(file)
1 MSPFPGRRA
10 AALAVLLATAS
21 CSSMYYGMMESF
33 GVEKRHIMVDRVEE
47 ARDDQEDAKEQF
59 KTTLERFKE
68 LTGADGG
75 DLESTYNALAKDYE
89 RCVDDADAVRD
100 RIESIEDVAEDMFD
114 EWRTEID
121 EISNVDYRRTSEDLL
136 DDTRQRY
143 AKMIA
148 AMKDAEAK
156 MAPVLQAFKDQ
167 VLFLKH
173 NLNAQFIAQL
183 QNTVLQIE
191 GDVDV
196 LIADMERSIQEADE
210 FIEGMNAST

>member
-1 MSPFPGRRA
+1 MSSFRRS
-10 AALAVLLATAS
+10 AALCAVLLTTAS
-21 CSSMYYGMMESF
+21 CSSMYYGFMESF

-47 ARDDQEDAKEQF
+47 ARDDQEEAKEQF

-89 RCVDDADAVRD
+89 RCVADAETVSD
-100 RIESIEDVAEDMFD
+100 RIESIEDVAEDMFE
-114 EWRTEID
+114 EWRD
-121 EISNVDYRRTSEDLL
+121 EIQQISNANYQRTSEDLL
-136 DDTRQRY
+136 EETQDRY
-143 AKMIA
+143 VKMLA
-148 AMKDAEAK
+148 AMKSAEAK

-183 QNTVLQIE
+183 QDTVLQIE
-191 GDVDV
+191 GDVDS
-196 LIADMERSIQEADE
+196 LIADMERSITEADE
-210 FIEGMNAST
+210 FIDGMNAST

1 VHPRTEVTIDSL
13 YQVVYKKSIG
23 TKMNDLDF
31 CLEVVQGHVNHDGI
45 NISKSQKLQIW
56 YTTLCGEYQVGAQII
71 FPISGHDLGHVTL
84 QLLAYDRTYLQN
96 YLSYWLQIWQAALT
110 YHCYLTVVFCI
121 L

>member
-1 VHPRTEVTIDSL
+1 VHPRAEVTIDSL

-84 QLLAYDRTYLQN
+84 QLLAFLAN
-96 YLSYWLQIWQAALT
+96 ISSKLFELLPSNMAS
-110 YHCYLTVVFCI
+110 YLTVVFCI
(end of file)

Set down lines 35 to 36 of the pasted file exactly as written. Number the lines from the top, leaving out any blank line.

+100 RIESIEDVAEDMFE
-114 EWRTEID